and sandstone bleaching throughout the Athabasca Sandstone section and
well-developed chlorite clay alteration from 10 meters above the
unconformity. These key alteration components, which are coincident
with elevated pathfinder elements and REEs through the Athabasca
Sandstone section, suggest that a more advanced hydrothermal and
structural system potentially exists toward the untested western end of
the Conductor A corridor. Positive surface geochemical anomalies (soils
and trees) also highlight an area west of DDH HL-01 and EL-10 along
In March 2013, Aurora Geosciences Ltd. (Aurora), in collaboration with
Uravan and Cameco Corporation, conducted a 'test' EM ground geophysical
survey over Conductor A, west of DDH HL-01 [map link]. The test survey was completed by Aurora using their extremely low frequency electromagnetic (ELF-EM) system (Link to technical report). The ELF-EM system is a ground-based geophysical technique/instrument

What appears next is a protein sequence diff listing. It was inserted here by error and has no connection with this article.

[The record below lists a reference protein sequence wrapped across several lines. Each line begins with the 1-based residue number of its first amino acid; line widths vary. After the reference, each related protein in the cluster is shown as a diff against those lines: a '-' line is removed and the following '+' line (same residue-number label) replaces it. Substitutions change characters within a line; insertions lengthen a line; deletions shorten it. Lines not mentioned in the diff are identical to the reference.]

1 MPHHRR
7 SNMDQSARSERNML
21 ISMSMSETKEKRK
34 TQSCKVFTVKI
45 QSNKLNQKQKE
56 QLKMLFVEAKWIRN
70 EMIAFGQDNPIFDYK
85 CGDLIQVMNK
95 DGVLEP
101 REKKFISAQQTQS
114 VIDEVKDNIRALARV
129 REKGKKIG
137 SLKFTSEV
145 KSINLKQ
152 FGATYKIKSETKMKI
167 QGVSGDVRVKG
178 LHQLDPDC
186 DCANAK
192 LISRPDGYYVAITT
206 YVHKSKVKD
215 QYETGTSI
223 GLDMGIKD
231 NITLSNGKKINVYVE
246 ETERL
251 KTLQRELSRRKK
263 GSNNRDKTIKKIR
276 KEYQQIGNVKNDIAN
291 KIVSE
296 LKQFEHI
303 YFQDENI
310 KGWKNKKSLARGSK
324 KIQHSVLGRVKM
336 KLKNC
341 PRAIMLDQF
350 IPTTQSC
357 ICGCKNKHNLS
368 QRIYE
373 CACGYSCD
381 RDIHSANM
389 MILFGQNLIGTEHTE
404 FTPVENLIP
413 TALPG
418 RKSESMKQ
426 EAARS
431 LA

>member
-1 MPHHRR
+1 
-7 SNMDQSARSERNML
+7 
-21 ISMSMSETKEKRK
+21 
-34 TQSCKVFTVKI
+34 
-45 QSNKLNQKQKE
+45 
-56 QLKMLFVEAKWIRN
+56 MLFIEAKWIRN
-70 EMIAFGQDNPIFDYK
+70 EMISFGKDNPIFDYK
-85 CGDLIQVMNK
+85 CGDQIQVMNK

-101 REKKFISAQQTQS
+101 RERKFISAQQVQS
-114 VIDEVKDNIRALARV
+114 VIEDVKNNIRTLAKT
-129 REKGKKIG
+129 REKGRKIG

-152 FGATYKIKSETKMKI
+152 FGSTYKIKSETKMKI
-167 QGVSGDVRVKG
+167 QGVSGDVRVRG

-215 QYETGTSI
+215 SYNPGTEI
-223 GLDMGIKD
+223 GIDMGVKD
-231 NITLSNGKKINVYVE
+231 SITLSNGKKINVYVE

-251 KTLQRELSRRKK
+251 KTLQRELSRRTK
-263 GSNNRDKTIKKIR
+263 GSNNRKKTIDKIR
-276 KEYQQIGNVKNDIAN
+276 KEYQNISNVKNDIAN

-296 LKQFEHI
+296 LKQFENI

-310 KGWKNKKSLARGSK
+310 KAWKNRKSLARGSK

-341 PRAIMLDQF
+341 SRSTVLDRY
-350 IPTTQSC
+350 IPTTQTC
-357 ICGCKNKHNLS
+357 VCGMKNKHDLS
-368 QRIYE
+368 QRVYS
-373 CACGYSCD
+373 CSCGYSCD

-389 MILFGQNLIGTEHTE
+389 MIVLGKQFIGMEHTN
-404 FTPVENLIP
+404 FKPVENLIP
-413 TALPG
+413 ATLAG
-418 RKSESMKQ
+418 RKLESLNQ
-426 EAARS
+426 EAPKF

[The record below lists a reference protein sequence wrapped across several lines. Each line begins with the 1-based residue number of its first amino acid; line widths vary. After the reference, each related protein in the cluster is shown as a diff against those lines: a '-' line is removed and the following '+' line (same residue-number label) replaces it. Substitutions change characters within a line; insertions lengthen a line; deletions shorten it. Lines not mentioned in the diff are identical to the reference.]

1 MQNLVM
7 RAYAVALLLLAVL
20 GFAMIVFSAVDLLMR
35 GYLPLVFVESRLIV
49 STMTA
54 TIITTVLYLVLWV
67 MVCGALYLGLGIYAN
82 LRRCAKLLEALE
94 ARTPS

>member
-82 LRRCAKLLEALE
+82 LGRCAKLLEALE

that is easily transported and does not require cut lines. The system
calculates the tilt angle (tipper) of the magnetic fields from 11 Hz to
1440 Hz and is designed to image resistivity from depths of 10 meters
to 2 kilometers.
The ELF-EM test survey area comprised five (5) lines, totaling 19.8
line-kilometers at approximately 600 meter line-spacing [map link]. Two of the lines surveyed were centered over previously identified
conductive geophysical anomalies (to include Slingram Moving Loop
survey techniques) for data orientation and comparison. Three
additional lines were surveyed to test the ELF-EM system where little
or no geophysical data existed, along the strike of Conductor A and
west of DDH HL-01. The purpose of the test survey was to compare the
results from the ELF (low-frequency) EM system to other more costly
Moving Loop geophysical techniques, and to evaluate the Conductor A
west of DDH HL-01 using a low-frequency geophysical technique. The
results and interpretation of the test survey are currently being
completed by Aurora.